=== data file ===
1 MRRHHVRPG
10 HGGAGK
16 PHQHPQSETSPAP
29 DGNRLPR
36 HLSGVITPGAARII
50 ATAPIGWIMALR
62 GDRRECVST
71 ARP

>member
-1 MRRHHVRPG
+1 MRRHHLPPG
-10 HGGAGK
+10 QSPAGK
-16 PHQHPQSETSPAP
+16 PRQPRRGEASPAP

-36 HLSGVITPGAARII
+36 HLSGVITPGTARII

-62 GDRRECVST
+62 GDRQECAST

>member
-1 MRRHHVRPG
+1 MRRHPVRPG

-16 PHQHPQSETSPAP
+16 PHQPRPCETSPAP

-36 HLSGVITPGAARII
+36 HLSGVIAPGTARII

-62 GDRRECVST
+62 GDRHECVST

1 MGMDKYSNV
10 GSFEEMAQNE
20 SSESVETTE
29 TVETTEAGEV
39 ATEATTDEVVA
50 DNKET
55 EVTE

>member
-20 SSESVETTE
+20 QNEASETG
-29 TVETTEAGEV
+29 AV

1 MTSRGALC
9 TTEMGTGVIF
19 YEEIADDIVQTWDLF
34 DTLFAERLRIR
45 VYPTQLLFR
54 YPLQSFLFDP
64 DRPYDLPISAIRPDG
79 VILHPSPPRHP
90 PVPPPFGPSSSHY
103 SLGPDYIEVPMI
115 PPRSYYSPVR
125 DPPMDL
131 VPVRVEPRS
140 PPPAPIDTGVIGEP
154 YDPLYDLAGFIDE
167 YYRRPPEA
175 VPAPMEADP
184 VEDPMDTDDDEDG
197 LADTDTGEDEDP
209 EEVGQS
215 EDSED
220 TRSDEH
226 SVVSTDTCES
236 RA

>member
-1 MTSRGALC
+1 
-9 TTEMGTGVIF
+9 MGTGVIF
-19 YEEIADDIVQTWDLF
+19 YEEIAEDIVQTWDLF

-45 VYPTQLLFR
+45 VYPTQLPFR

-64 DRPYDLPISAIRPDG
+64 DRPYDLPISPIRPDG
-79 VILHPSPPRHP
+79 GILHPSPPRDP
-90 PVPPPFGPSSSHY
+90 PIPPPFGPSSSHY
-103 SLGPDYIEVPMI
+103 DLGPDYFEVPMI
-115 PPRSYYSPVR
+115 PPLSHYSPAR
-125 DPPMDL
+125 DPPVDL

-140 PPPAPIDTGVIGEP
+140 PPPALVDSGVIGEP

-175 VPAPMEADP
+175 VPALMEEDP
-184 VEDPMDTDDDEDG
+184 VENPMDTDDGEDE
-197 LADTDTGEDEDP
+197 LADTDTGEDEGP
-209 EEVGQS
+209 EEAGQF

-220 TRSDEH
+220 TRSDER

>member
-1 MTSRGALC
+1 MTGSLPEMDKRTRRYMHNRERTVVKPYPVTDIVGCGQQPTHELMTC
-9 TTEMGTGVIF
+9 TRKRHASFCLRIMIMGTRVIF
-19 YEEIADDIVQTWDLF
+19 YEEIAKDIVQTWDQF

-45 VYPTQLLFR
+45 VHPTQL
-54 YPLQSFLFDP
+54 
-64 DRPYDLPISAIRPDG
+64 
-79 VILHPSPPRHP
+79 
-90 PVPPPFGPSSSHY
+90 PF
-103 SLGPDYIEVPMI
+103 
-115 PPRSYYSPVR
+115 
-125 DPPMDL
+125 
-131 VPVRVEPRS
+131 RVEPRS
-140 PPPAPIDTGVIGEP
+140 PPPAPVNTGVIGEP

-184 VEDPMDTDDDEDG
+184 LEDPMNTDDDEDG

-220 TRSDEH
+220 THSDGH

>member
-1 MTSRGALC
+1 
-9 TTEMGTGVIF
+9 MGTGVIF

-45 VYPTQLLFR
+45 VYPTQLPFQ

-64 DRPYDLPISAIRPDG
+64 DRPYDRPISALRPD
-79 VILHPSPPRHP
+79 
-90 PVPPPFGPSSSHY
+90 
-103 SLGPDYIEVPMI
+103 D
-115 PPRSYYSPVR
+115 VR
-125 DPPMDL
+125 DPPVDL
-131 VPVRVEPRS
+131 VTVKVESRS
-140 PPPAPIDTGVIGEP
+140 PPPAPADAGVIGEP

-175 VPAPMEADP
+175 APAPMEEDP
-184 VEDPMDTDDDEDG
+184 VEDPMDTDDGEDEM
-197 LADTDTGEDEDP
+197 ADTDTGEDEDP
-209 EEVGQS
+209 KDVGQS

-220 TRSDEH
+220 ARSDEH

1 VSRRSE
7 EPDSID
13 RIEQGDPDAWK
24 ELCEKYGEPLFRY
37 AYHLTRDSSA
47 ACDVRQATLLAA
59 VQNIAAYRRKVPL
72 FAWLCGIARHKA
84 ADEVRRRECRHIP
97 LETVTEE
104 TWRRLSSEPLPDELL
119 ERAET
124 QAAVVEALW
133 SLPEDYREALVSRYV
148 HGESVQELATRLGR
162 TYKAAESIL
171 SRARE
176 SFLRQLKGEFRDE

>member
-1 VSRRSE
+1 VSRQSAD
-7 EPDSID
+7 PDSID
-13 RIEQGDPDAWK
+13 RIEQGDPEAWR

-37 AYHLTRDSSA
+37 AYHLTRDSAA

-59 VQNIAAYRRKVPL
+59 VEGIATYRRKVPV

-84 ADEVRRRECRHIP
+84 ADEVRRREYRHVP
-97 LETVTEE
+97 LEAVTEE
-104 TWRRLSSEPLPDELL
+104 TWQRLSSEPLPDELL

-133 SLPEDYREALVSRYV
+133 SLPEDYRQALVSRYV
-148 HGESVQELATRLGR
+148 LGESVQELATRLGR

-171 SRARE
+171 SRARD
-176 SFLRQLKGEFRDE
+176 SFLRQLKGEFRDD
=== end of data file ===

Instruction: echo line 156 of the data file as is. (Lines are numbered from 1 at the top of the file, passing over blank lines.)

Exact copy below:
-197 LADTDTGEDEDP